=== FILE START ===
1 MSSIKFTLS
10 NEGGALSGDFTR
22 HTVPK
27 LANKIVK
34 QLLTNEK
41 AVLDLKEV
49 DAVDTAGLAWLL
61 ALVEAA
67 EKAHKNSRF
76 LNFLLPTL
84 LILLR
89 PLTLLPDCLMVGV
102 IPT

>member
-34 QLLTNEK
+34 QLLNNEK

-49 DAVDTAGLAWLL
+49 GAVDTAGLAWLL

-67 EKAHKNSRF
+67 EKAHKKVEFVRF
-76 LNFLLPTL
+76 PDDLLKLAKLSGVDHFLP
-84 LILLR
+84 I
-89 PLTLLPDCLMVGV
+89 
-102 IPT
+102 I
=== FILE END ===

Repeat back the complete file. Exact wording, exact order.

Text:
1 MSSIKFTLS
10 NEGGALSGDFTR
22 HTVPK
27 LANKIVK
34 QLLTNEK
41 AVLDLKEV
49 DAVDTAGLAWLL
61 ALVEAA
67 EKAHKNSRF
76 LNFLLPTL
84 LILLR
89 PLTLLPDCLMVGV
102 IPT

>member
-34 QLLTNEK
+34 QLLNNEK

-49 DAVDTAGLAWLL
+49 GAVDTAGLAWLL

-67 EKAHKNSRF
+67 EKAHKKVEFVRF
-76 LNFLLPTL
+76 PDDLLKLAKLSGVDHFLP
-84 LILLR
+84 I
-89 PLTLLPDCLMVGV
+89 
-102 IPT
+102 I